To err is human, as that old saying goes, but to make the same mistake again and again without learning what needs to be learnt from it cannot always be excusable – especially when it endangers other people’s lives.
As India slowly inches closer to seeing the back of the deadly second wave of Covid-19, with daily cases and deaths steadily trending downwards, concerns about a third wave are rising by the day thanks to the way people across the country are reacting to – or are predicted to react to – relaxation of Covid restrictions after long weeks of lockdowns, shutdowns and night curfews.
A recently conducted survey showed that nearly a third of its participants were planning to visit malls and restaurants over the coming two months. While a staggering 75 percent were expecting domestic help and service providers at their homes within 30 days, 43 percent were looking forward to visits from friends and relatives during the same period.
This, at a time when the country is still reporting more than 60,000 Covid-positive cases and hundreds of deaths every day.
Many medical professionals and government authorities across India have been repeatedly warning that the Covid-19 danger is far from over as there is an imminent possibility of a relapse.
As reports of crowded markets and malls began surfacing almost immediately after easing of lockdown restrictions in various parts of the country, most notably in the national capital, the Union Home Ministry had to write a letter to all states and union territories advising them to implement the unlock process in “a carefully calibrated manner”, without complacency and with complete adherence to Covid-appropriate protocol.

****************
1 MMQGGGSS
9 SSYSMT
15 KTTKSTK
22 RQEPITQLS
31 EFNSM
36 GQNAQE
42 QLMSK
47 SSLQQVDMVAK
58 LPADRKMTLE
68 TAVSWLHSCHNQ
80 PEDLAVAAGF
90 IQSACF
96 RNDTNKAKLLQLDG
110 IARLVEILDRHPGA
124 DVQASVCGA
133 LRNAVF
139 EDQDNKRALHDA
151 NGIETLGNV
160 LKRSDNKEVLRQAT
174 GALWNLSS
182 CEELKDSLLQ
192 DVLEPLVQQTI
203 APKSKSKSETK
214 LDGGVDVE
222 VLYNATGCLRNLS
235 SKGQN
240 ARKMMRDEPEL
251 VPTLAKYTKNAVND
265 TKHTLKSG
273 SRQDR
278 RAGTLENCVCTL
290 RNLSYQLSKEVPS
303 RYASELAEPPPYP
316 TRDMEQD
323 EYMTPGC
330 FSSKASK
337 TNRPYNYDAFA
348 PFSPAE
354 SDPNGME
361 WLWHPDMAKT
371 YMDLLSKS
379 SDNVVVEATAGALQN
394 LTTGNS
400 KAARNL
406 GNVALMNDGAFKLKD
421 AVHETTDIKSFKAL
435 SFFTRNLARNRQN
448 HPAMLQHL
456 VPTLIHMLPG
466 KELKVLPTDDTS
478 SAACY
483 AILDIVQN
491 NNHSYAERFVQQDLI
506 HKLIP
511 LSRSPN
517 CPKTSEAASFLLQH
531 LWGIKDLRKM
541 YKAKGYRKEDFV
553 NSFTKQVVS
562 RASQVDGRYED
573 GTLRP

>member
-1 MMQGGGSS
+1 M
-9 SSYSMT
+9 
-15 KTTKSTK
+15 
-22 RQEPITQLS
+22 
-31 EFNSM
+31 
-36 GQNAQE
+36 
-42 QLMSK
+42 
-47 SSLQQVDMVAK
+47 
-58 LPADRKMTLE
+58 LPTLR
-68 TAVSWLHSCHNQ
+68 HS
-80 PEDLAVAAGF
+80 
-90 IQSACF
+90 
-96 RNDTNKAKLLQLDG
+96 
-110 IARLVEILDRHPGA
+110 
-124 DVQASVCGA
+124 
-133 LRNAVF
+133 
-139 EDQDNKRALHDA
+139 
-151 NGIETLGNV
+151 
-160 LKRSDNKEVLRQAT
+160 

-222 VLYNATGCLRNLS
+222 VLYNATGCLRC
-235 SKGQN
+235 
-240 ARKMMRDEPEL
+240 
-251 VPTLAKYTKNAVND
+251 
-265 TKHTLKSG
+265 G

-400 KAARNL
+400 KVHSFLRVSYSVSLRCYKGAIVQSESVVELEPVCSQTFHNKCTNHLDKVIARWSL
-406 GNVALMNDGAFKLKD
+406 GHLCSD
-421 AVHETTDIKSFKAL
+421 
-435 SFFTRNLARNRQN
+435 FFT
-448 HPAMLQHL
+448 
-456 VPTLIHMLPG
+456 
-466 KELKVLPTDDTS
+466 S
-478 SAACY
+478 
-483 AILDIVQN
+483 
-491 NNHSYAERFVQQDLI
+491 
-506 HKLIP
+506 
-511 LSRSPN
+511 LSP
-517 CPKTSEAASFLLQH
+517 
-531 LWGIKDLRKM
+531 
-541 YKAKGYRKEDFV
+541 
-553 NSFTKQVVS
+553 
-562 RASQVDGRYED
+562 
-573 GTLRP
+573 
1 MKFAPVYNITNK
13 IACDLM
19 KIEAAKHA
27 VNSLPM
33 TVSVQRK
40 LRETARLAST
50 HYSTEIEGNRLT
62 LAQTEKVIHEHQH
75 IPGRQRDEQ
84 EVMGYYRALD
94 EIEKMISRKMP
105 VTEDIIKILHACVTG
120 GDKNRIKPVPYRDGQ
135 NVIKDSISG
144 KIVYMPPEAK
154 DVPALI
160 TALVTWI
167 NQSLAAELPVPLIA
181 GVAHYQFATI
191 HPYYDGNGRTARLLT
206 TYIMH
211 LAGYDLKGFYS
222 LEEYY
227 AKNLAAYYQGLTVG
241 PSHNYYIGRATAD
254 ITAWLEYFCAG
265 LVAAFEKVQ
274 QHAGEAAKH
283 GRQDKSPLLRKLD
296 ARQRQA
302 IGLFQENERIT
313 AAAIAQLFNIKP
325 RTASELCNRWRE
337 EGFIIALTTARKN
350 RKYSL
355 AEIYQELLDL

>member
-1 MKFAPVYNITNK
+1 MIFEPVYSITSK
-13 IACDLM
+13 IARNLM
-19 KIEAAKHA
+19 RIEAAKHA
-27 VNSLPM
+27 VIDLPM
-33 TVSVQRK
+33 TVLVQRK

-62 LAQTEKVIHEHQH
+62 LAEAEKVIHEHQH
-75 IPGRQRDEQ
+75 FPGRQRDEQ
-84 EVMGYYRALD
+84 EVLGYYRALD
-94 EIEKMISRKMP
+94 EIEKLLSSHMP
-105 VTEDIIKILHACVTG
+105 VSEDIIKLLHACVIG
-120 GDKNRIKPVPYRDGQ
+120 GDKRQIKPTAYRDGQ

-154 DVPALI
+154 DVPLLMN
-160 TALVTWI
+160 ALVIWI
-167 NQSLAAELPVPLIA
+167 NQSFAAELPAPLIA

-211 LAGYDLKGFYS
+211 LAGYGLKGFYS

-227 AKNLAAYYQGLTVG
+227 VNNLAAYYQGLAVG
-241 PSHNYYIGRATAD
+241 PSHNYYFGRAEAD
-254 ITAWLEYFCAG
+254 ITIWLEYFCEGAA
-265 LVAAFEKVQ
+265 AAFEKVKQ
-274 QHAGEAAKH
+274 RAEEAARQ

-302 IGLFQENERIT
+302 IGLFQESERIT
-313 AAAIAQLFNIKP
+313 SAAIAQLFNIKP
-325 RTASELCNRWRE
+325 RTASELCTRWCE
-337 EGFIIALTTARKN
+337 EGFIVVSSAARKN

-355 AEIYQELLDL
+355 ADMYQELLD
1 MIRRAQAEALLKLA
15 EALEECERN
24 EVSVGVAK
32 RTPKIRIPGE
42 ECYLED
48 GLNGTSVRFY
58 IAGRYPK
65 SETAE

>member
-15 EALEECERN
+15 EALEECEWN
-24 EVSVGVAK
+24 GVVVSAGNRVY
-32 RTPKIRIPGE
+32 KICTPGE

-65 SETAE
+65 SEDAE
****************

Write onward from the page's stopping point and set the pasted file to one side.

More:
Back home, while leaving no stone unturned to boost Odisha’s infrastructure and ability to deal with crises like the ongoing pandemic, Chief Minister Naveen Patnaik has been tirelessly stressing on the critical importance of being extra-cautious despite the fast-improving Covid situation.
Over the past 11 days, he has laid foundation stones for 15 medical oxygen generation plants as part of his government’s plans to open 20 such facilities across Odisha by the end of this year. Patnaik’s commitment to his “every life is precious” mantra was also more than evident in the Rs 1,690 crore relief package that he announced recently for socio-economically weaker sections, such as construction workers, MGNREGS workers, landless farmers, remote tribes and urban poor, who were most affected by the pandemic.
The government, both at the Centre and state level, has been doing its bit to prevent and be better prepared for a third wave. Considering the way things have transpired in Europe (France, Germany, and now in the UK), there may be no avoiding one in India. But it is certainly possible to control how quickly or how forcefully it comes.
Apart from the economic burden that Covid-19 has put on the nation, too many precious lives have been lost to it since the outbreak last year, either directly or indirectly. The recent demise of noted IPS officer, Director Vigilance of Odisha Police and award-winning Odia writer Debasis Panigrahi – who had taken his second dose of Covid vaccine early this month – due to complications caused by the deadly virus points to the still unpredictable and ever-mutating challenge that Covid-19 poses.
It is important to remember that the Delta variant, which is driving the surge of Covid cases in Britain at present, was first found in India. And it is even more important for everyone to realise that those who continue to flout pandemic rules – after all that has happened in all this time – have blood on their hands.